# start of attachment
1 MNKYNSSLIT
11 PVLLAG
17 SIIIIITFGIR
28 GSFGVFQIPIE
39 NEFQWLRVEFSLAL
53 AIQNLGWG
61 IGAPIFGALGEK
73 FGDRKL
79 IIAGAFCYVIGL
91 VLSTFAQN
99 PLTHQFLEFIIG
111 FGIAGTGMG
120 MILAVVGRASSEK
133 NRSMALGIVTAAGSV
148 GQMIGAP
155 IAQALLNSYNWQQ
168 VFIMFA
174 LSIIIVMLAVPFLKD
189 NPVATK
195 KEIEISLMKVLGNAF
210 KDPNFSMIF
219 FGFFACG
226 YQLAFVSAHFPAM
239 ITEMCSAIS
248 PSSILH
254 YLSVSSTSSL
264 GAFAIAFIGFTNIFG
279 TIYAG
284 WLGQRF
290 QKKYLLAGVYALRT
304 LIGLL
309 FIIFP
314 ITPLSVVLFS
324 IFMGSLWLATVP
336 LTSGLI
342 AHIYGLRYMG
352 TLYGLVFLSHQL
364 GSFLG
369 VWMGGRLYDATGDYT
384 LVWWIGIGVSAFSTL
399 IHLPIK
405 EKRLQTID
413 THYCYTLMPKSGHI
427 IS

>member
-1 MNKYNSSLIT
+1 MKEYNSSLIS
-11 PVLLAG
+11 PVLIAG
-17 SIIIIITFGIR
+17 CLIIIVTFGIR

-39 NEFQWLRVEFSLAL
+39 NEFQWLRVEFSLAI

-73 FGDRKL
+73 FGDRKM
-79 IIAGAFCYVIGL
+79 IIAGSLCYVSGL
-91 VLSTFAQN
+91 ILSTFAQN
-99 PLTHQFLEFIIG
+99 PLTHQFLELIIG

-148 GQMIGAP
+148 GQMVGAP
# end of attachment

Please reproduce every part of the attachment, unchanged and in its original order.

1 MNKYNSSLIT
11 PVLLAG
17 SIIIIITFGIR
28 GSFGVFQIPIE
39 NEFQWLRVEFSLAL
53 AIQNLGWG
61 IGAPIFGALGEK
73 FGDRKL
79 IIAGAFCYVIGL
91 VLSTFAQN
99 PLTHQFLEFIIG
111 FGIAGTGMG
120 MILAVVGRASSEK
133 NRSMALGIVTAAGSV
148 GQMIGAP
155 IAQALLNSYNWQQ
168 VFIMFA
174 LSIIIVMLAVPFLKD
189 NPVATK
195 KEIEISLMKVLGNAF
210 KDPNFSMIF
219 FGFFACG
226 YQLAFVSAHFPAM
239 ITEMCSAIS
248 PSSILH
254 YLSVSSTSSL
264 GAFAIAFIGFTNIFG
279 TIYAG
284 WLGQRF
290 QKKYLLAGVYALRT
304 LIGLL
309 FIIFP
314 ITPLSVVLFS
324 IFMGSLWLATVP
336 LTSGLI
342 AHIYGLRYMG
352 TLYGLVFLSHQL
364 GSFLG
369 VWMGGRLYDATGDYT
384 LVWWIGIGVSAFSTL
399 IHLPIK
405 EKRLQTID
413 THYCYTLMPKSGHI
427 IS

>member
-1 MNKYNSSLIT
+1 MKEYNSSLIS
-11 PVLLAG
+11 PVLIAG
-17 SIIIIITFGIR
+17 CLIIIVTFGIR

-39 NEFQWLRVEFSLAL
+39 NEFQWLRVEFSLAI

-73 FGDRKL
+73 FGDRKM
-79 IIAGAFCYVIGL
+79 IIAGSLCYVSGL
-91 VLSTFAQN
+91 ILSTFAQN
-99 PLTHQFLEFIIG
+99 PLTHQFLELIIG

-148 GQMIGAP
+148 GQMVGAP